Do you have indoor plants? Indoor plants are known to make people happy. They help improve our health and even the air as well. Like everyone else, you probably water on a regular basis thinking it’s all the water they need.

best Humidifiers for Plants

But do you know that a humidifier, especially specifically for plants, can help maintain that moisture level in plants? Even during the winter, where the air is so dry, the humidifier can help keep the plants in top shape. If you have any sort of sinus issues, it’ll help keep your sinuses clear. Now you know why plant humidifiers exist, and we’ve gotten your attention, read on to see some of the best plant humidifiers and some features to consider while deciding whether or not you want a plant humidifier.

Top 3 Picks

LEVOIT Humidifier/Diffuser

We chose this as our favorite because while it’s small, it’s 2 in 1 being a humidifier and diffuser. We also like the top fill design as well.

Homech Humidifier

We love the Homech because it’s large enough to take care of a small living room but it’s also super quiet. The filters are easy to change too.

Pure Enrichment Humidifier

This humidifier is quiet, and it comes in different colors. We love how it has a nightlight as well.

Humidity and Plants

Believe it or not, the average home has very low humidity. So, for plants, they usually don’t get the moisture they need unless you water them. If you have tropical plants and you’re trying to keep them alive in a bone-dry environment, they won’t thrive as well even if you’ve put them in the sun.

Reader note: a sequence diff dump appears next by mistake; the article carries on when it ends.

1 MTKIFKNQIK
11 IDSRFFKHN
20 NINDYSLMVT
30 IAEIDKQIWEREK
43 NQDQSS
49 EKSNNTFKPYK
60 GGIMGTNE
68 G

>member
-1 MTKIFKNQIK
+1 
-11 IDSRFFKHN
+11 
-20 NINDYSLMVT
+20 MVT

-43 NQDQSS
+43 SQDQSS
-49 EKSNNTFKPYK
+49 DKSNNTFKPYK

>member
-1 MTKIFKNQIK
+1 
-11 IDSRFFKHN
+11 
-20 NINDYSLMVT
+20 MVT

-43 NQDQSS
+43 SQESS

Humidity levels as low as 50% are insufficient for these species, and others recommend humidity levels as high as 80%. In the winter months, hot pumps blast and blow heated, dry air around the whole house, in comparison, many homes are virtually bone dry. Humidity is usually common in these homes by 20 percent.

What plants need a lot of humidity?

The following plants really do need a lot of humidity if you are planning to get one for your house:

Now that you get the gist of who really needs the moisture, you should know how to care for them.

How to make sure the plants get high humidity

Grouping your plants

The mechanism by which plants emit moisture through their leaves is known as transpiration. By grouping plants, you will build a more humid microclimate in your growing environment, which would support all of the plants. It’s also a smart idea to hold plants with common humidity needs together. If aroids are your passion, for example, combine all of your aroids in one location where their faster transpiration rates can produce higher atmospheric humidity in the developing region.

Mist those plants

You probably already do, but you should mist the plants (watering) on a regular basis so that the plants don’t die.

Get a Humidifier

It’s why you’re reading this guide now. Humidifiers really do work for keeping plants thriving in a healthy environment.

If all else fails, use a terrarium